The Stoneleigh Project: a case study of outdoor youth work and its impact on personal and social transformation

Loynes, Christopher (2008) The Stoneleigh Project: a case study of outdoor youth work and its impact on personal and social transformation. Doctoral thesis, Brunel University.

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Abstract

This research is a case study of the Stoneleigh Group; a partnership of voluntary youth work organisations that piloted a spiritual development programme for young people aged 18 to 25. The purpose of the research was to examine the claims made by the Stoneleigh Group to have developed a radical approach and outcomes of personal and social transformation within a programme of informal education out of doors. The research was undertaken in the contexts of reviews of research concerning outdoor education, informal education for young people, and youth transition. An ethnographic study of the retreat programme and its impact on the lives of the young people was combined with a critical study of the advocacy work of the Stoneleigh Group within the development of the National Youth Work Curriculum. The analysis was undertaken with the aid of Bernstein’s theoretical framework for curriculum and pedagogic critique. The study of the programme claims that the pedagogic approach was radical in its ideology and practice. However, it is argued that the impact on the young people depended on the ideology of the youth organisation for which they volunteered. A range of claims for a radical outcome are identified and discussed. The research argues that, despite the claim that the outcomes of social transformation were only partially achieved, the practices of the Stoneleigh Group were contested because of their perceived radicalism. The study of the advocacy work suggests that, despite these challenges, the Stoneleigh Group's contributions to the national discussions concerning the spiritual development of young people within the youth work curriculum resulted in proposals that supported a more radical pedagogic approach than currently practised. The research indicates that the Stoneleigh Group influenced statements made in the consultation. It is argued that the Group provided support for the concept of young people as agents of social change. In particular, it is suggested that the pilot was used to support a view of young people as capable of, and valued for, their challenges to the established norms of society.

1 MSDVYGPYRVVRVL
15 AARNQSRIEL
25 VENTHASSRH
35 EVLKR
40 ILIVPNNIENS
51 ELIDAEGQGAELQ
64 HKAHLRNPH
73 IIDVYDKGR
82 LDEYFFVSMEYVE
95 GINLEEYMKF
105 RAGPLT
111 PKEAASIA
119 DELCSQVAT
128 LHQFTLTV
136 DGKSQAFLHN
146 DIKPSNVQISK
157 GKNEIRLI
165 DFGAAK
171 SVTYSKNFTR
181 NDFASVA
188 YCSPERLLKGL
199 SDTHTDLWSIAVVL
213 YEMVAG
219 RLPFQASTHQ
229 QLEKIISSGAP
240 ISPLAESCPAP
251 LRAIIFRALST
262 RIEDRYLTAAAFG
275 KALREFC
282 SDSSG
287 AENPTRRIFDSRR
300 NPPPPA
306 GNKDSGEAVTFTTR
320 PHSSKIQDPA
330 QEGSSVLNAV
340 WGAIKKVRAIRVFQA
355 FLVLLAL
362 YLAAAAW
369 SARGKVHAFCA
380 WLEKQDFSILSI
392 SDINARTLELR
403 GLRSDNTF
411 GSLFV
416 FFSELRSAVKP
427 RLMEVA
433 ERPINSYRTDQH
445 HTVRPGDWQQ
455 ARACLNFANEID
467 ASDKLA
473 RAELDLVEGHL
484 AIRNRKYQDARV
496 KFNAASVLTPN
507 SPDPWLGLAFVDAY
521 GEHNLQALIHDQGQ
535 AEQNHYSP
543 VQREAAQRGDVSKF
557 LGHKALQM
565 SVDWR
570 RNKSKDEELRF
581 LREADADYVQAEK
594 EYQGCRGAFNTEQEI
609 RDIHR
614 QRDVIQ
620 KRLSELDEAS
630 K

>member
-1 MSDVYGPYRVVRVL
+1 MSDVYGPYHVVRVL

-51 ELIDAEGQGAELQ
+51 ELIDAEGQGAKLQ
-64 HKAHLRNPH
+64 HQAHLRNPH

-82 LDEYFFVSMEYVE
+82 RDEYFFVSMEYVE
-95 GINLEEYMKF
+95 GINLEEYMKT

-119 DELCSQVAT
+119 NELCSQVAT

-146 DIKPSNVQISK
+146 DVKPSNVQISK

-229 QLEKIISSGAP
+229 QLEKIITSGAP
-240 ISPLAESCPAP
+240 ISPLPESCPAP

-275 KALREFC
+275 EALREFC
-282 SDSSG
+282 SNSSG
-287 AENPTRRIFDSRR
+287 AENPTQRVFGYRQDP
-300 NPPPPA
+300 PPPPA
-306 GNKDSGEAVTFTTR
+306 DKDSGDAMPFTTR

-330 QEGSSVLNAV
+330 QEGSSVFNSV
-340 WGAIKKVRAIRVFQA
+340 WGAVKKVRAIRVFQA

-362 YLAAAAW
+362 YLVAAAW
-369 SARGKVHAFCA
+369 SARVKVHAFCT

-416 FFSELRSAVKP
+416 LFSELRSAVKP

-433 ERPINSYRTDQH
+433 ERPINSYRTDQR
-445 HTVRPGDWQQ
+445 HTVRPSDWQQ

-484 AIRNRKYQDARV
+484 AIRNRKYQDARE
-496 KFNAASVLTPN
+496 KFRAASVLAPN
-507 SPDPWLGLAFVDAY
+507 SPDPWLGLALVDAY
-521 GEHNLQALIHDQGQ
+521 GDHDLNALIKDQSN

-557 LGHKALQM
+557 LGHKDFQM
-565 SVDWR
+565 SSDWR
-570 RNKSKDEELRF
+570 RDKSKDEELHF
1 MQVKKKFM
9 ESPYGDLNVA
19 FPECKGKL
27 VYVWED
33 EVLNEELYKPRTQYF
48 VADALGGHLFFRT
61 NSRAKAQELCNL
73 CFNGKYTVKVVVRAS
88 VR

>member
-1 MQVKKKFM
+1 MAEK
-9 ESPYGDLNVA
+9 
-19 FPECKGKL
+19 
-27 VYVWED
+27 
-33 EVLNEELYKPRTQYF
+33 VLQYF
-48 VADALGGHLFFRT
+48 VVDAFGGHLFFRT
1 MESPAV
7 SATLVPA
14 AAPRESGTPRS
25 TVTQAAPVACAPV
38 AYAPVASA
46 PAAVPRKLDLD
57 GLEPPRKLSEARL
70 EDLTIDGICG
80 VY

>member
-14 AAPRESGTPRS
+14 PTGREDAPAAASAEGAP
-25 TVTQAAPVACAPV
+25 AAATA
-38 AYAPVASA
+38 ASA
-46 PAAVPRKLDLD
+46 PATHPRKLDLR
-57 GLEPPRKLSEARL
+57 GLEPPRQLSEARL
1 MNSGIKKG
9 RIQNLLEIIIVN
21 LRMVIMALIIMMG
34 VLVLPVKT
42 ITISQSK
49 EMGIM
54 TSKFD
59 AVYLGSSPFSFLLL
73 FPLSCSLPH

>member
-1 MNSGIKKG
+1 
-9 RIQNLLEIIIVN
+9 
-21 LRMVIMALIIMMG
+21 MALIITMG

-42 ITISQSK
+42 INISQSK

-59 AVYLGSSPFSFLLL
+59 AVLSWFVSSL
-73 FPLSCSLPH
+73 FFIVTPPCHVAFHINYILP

Item Type: Thesis/Dissertation (Doctoral)
Departments: Outdoor Studies
Additional Information: A thesis submitted for the degree of Doctor of Philosophy by Christopher Loynes, School of Sport, Leisure and Travel, Faculty of Enterprise and Innovation, Buckinghamshire New University, Brunel University, August 2008.
Depositing User: Christopher Loynes
Date Deposited: 07 Jun 2019 09:56
Last Modified: 08 Jun 2019 10:58
URI: http://insight.cumbria.ac.uk/id/eprint/4814

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